Linked by Thom Holwerda on Thu 31st May 2012 12:24 UTC
Windows "Microsoft has been furiously ripping out legacy code in Windows 8 that would have enabled third parties to bring back the Start button, Start Menu, and other software bits that could have made this new OS look and work like its predecessor. In fact, I've seen that several well-known UI hacks that worked fine with the Windows 8 Consumer Preview are no longer functional in the coming Release Preview. And those with hopes that Microsoft would allow businesses, at least, to boot directly to the desktop should prepare for disappointment. That feature not only isn't happening, it's being removed from Windows Server 12 (Windows 8's stable mate) as well." When you buy a new machine later this year, you will use Metro, an environment wholly inferior, incomplete, and not at all ready to replace the traditional desktop in any way, shape, or form. Whether you like it or not.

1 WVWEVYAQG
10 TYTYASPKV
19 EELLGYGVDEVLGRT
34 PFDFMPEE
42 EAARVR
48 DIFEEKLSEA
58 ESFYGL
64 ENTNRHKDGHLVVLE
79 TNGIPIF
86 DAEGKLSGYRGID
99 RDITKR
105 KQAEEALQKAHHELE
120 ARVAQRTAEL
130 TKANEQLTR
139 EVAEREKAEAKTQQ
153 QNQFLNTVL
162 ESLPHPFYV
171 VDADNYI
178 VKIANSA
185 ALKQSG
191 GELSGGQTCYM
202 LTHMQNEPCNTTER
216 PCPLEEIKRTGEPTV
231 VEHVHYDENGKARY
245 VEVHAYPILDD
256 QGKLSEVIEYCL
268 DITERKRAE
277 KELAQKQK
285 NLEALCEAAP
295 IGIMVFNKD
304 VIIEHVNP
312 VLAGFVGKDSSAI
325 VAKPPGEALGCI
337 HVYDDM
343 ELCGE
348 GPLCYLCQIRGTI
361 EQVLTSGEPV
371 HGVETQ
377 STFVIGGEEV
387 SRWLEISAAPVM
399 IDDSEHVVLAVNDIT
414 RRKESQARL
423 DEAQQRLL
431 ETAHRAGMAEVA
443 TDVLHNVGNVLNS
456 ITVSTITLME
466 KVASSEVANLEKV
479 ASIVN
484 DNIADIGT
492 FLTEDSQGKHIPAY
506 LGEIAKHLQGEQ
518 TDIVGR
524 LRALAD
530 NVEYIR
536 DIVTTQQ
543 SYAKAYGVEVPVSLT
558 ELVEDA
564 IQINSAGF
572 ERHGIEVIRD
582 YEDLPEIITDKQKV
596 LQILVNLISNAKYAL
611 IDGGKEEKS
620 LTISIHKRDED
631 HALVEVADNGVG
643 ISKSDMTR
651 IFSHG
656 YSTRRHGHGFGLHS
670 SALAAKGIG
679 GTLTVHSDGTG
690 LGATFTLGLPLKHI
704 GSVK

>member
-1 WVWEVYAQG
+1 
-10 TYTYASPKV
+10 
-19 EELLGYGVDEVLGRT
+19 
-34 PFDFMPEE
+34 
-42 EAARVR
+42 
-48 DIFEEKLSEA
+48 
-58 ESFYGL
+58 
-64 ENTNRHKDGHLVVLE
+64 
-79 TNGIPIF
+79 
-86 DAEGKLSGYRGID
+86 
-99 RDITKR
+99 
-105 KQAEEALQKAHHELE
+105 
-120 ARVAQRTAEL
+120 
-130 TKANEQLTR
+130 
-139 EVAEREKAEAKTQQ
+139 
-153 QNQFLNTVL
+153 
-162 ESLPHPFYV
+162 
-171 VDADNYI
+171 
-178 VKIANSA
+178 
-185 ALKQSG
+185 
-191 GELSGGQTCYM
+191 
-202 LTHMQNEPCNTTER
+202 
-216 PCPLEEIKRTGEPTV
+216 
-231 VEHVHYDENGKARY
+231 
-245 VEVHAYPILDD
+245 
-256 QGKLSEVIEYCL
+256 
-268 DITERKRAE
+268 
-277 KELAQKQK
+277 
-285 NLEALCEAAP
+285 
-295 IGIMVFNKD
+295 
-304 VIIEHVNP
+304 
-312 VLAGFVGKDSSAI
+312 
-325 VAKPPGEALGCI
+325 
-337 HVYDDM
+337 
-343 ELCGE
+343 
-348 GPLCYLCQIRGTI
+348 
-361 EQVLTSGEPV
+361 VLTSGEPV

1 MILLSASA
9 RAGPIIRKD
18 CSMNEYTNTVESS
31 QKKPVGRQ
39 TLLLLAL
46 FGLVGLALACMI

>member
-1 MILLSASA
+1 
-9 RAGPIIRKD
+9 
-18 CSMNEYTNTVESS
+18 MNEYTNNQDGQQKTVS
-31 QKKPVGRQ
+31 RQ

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RE[6]: Forcing Myself
by Thom_Holwerda on Thu 31st May 2012 17:34 UTC in reply to "RE[5]: Forcing Myself"
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I don't work with applications. I work with documents. I don't want to switch to Word - I want to switch to document_to_translate.docx. Or document_to_translate.NL.docx. Or termlist.xlsx. Or termlist_UPDATED.xlsx.

You're pretending that Metro is a replacement for the Start menu. It isn't. It's a replacement for the Explorer shell - with the old Explorer shell turned into an isolated application, with ZERO integration with Metro - i.e., you can't properly manage your desktop applications from within Metro. Metro does nothing but add additional clicks and hoop-jumping to make things more complicated.

Like I said - I like Metro, just not when I need to do something more complex than check Twitter or the weather.

Edited 2012-05-31 17:36 UTC

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